Share this article

print logo

A former president deals with a painful part of his legacy

Portraits of Courage: A Commander in Chief's Tribute to America's Warriors

By George W. Bush

Crown

192 pages, $35

During his eight years as commander in chief of the United States Armed Forces, George W. Bush sent thousands of men and women into harm’s way.

When they came back, if they came back, they carried deep physical and emotional scars.

Some of those scars and the less visible traumatic effects of two wars appear in a series of sensitive portraits by the former president and paired with personal histories in the new book “Portraits of Courage: A Commander in Chief’s Tribute to American Warriors.”

The faces bear the traces of Bush’s decisions -- and it is easy to imagine that each line and crevice contains some fragment of a battle fought, a mission launched or a life taken.

What has been written so far about the portraits by esteemed art critics is true: Bush’s portraits reveal the hand of a gifted and committed artist, revealing in their calculated play of light and shadow and confident use of color something of the complex personalities and experiences of their subjects.

"Portraits of Courage: A Commander in Chief's Tribute to America's Warriors." (Crown)

 

To be sure, the praise is high because the bar is low.

Few would be paying attention to these portraits if not for the profile of the artist. They are the surprisingly adept work of a rapidly developing amateur, hardly destined to be more than a footnote in the annals of art history. But for that reason and others related to the Bush administration’s outsized impact on global human suffering, they merit a look.

“I wanted to show their determination to recover, lack of self-pity, and desire to continue to serve in new ways as civilians,” Bush wrote in his introduction. “I painted these men and women as a way to honor their service to the country and to show my respect for their sacrifice and courage.”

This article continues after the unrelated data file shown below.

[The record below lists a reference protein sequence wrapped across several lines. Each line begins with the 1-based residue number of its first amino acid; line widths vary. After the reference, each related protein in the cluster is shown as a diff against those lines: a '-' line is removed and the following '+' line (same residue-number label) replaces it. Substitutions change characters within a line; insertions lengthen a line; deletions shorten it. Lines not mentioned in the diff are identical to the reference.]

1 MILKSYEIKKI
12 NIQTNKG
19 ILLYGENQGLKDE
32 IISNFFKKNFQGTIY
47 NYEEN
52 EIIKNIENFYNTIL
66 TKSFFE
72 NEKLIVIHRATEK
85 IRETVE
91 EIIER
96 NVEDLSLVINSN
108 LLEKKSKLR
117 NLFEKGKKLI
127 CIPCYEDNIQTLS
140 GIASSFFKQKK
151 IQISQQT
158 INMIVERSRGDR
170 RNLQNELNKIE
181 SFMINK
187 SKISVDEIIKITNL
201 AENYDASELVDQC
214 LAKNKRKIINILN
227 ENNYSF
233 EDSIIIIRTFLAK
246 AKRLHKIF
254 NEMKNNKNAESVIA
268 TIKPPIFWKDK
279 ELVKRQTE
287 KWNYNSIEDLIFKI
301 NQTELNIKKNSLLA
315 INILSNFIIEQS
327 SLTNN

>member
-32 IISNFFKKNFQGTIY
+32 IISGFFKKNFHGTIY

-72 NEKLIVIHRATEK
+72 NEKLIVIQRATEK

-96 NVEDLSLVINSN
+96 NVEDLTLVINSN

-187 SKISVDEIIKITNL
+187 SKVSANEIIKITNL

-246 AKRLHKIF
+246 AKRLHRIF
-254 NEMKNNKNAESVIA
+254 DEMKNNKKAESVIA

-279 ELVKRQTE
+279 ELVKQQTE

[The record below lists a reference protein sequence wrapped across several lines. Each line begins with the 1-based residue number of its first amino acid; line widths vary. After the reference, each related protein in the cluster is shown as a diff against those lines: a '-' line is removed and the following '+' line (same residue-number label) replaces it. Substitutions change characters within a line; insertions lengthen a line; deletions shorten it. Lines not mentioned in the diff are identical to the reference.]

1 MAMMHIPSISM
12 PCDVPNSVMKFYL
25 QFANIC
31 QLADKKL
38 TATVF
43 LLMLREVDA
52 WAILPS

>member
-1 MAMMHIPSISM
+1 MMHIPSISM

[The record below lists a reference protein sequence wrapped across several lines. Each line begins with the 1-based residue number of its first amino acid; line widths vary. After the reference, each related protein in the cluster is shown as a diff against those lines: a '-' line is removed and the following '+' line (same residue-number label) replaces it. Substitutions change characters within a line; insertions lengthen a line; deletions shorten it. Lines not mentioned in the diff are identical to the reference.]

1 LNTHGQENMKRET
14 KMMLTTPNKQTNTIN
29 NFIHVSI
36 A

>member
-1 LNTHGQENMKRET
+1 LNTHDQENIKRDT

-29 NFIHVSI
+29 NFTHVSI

Perhaps the most striking portrait in the books is of Leslie Zimmerman, an Army sergeant and medic who served during Operation Iraqi Freedom and returned with post-traumatic stress disorder and depression. With bright auburn hair set against a swirling turquoise background, the exaggerated and unbalanced proportions of Zimmerman’s face emphasize the searching look in her eyes. Those eyes seem to be cast far beyond the canvas at some remote object or static memory that lies many miles, perhaps even oceans, away.

The thick and free-handed impasto that covers the nose and cheeks of a portrait of Army Lt. Col. Kenneth Michael Dwyer, who lost his left eye and left arm in an RPG attack on his third tour in Afghanistan, borrows a trick from the Impressionists. His more sophisticated color work demonstrates the clear influence of Lucian Freud, whom Bush cites in his introduction as a source of inspiration.

But, perhaps because the answer is impossible to discern, it is much more interesting to contemplate the extent to which the sometimes tortured execution of these portraits reflects the emotional life of their creator.

How much of that emotional life is made of up of pure and unalloyed American patriotism, and how much of it contains tinges of guilt? The introduction and the profiles in the book suggest one answer, but the portraits suggest another.

Few transformations in public life have been more fascinating to watch, or more indicative of the public's desire to forget, than Bush’s post-presidency. And these portraits are the latest example of that shift from reviled politician to cute and meme-worthy old man.

If we let it, each new stroke of each new portrait could further obscure the fact that America waged a war on based on, at best, dubious intelligence, costing the lives of nearly 4,500 Americans and between 150,000 and 1 million Iraqis. It is easy to forget the weight of that decision. We want to forget, because the notion of coming to terms with with it seems impossible.

But these portraits, and Bush’s surprisingly adept career as an artist, don’t have to exist merely to polish a legacy that may not be polishable. They could serve a much more noble function.

If Bush is intent on becoming more than just a Sunday painter -- and this book surely proves that he is capable of that -- he will have to reckon with even darker demons.

Colin Dabkowski is the News Arts Critic

There are no comments - be the first to comment